Talon Book Review: ‘Never Fall Down’

History provides us many vital lessons. Most importantly, it is a testament of what must not be repeated. If somebody asked an average person about a few of these horrific incidents in history were, they might mention the Holocaust or the colonization of the Congo. Not many would think to mention a more obscure historical event, such as the 1975 Communist revolution brought on by the Khmer Rouge in Cambodia. This regime of radicals was comprised of soldiers who herded the inhabitants of Cambodia to labor camps in the countrysides. Two million people—about a fourth of Cambodia’s population—died from exhaustion, starvation, disease or execution. The goal of turning the Cambodians into the agricultural “Old People” cut off foreign influence and nearly eradicated urban institutions.
“Never Fall Down,” by Patricia McCormick, is one of those novels that completely engages the reader with the grave subject matter of the genocide. Upon being introduced to Arn Chorn-Pond by a neighbor in her New York apartment, McCormick wrote a book that tells the true story of Arn as a young boy during Cambodia’s Pol Pot Communist regime. At the beginning of the novel, Arn is portrayed as an average Cambodian boy who must be resourceful to obtain the money needed for survival. Despite his hardships, he is a jovial child, who loves dancing around to street music and enjoys the little things in life.
When news of Cambodia’s Khmer Rouge revolutionaries reaches his city, Chorn-Pond awaits the event, for nothing particularly amusing happens in his life. Once the Khmer Rouge soldiers begin marching the city’s population to the countryside, his vivaciousness disappears, and the plot takes a drastic turn. Pond must mature fast, as he transitions from an easygoing kid to just one out of the hundreds who are oppressed by the soldiers of their own country. Survival now depends not on selling ice cream, but upon playing the khim and shooting a gun to please the despotic soldiers.
The first page hooks the reader in not with its content, but rather with McCormick’s writing style. Her voice is very clearly the first-person view of a Cambodian boy, as the sentences are short, choppy and grammatically incorrect. Although one may start off worried about having to read an entire book with phrases like “Ladies in sarong walk so soft,” Arn’s straightforward tone soon fits in with the setting and events –it makes the account more powerful.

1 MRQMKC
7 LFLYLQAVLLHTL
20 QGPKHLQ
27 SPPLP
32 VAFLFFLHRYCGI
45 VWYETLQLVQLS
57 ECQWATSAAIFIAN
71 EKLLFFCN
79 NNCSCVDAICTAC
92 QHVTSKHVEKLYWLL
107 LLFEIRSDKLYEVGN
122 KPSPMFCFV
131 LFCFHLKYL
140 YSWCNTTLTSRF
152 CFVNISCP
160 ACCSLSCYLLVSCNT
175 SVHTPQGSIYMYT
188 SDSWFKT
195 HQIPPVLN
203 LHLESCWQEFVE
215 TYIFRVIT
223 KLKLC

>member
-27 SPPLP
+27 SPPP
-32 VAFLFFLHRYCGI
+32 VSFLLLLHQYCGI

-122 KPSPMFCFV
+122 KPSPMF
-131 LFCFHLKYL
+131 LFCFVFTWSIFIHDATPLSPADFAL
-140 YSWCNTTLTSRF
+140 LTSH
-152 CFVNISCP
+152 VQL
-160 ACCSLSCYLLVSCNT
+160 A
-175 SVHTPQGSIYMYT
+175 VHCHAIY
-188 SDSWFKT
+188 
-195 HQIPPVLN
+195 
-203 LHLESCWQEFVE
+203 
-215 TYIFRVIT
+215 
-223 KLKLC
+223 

One forgets that the book was written by an American woman, and develops a penchant for this boy who actually went through the labor camp almost 40 years ago. Usually, while reading a heart-wrenching book, one takes solace in knowing that the characters are purely fictional. It’s always easier to dwell on the fact that the story was purely made up from imagination. However, the emotion in this novel is greatly amplified by the fact that this character that the reader is so empathetic toward really did exist.
Unfortunately, the reader is forced to move through the story a bit too fast. About halfway through the book, the reader realizes it’s been three years since Chorn-Pond first embarked on his journey with the Khmer Rouge. This large time frame takes away from the key idea that the character is gradually growing accustomed to camp life. The short sentences are very in the moment and accurately portray the emotions of an instant, but McCormick could definitely paint the whole picture a little bit better. Although the stories of Arn’s disgusting dinner that night or a stolen sugar cube make the story so enjoyable, they also make it hard to realize that years have gone by in the grand scheme of things. Nevertheless, McCormick’s emotional writing style makes up for the minor technical issues.
Arn Chorn-Pond has now turned the stigma of his past into a passion for promoting peace. He has founded several humanitarian groups, such as the Cambodian Volunteers for Community Development organization and the Cambodian Living Arts group. His achievements in the United States and the many honors he has received for his work are the opposite of his turbulent childhood, making this novel a must read. McCormick captures the essence of the Cambodian genocide in an intimate way that no history book ever could.